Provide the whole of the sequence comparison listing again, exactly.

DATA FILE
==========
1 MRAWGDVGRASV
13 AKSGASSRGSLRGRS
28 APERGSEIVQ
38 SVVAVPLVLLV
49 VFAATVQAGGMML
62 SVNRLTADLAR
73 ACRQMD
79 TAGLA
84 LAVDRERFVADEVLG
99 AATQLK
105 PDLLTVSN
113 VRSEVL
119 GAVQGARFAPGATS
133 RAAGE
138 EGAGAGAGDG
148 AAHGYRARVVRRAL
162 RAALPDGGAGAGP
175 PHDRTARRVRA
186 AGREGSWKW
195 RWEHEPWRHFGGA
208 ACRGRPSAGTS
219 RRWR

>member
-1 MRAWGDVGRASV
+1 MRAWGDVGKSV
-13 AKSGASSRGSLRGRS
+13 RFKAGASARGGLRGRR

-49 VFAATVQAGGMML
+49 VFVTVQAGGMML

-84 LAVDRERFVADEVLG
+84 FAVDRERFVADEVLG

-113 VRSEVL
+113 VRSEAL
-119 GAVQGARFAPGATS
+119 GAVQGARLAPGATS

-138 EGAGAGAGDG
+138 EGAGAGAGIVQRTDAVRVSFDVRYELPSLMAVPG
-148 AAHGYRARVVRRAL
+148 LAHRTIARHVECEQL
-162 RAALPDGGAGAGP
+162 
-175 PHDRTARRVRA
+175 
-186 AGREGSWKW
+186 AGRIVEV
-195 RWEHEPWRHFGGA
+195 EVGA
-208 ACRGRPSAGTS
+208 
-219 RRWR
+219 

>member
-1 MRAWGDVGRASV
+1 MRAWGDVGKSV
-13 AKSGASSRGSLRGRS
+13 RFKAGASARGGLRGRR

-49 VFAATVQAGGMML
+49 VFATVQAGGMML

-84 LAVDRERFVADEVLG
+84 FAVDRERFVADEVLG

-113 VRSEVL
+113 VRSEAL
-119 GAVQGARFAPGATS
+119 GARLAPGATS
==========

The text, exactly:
1 MRAWGDVGRASV
13 AKSGASSRGSLRGRS
28 APERGSEIVQ
38 SVVAVPLVLLV
49 VFAATVQAGGMML
62 SVNRLTADLAR
73 ACRQMD
79 TAGLA
84 LAVDRERFVADEVLG
99 AATQLK
105 PDLLTVSN
113 VRSEVL
119 GAVQGARFAPGATS
133 RAAGE
138 EGAGAGAGDG
148 AAHGYRARVVRRAL
162 RAALPDGGAGAGP
175 PHDRTARRVRA
186 AGREGSWKW
195 RWEHEPWRHFGGA
208 ACRGRPSAGTS
219 RRWR

>member
-1 MRAWGDVGRASV
+1 MRAWGDVGKSV
-13 AKSGASSRGSLRGRS
+13 RFKAGASARGGLRGRR

-49 VFAATVQAGGMML
+49 VFVTVQAGGMML

-84 LAVDRERFVADEVLG
+84 FAVDRERFVADEVLG

-113 VRSEVL
+113 VRSEAL
-119 GAVQGARFAPGATS
+119 GAVQGARLAPGATS

-138 EGAGAGAGDG
+138 EGAGAGAGIVQRTDAVRVSFDVRYELPSLMAVPG
-148 AAHGYRARVVRRAL
+148 LAHRTIARHVECEQL
-162 RAALPDGGAGAGP
+162 
-175 PHDRTARRVRA
+175 
-186 AGREGSWKW
+186 AGRIVEV
-195 RWEHEPWRHFGGA
+195 EVGA
-208 ACRGRPSAGTS
+208 
-219 RRWR
+219 

>member
-1 MRAWGDVGRASV
+1 MRAWGDVGKSV
-13 AKSGASSRGSLRGRS
+13 RFKAGASARGGLRGRR

-49 VFAATVQAGGMML
+49 VFATVQAGGMML

-84 LAVDRERFVADEVLG
+84 FAVDRERFVADEVLG

-113 VRSEVL
+113 VRSEAL
-119 GAVQGARFAPGATS
+119 GARLAPGATS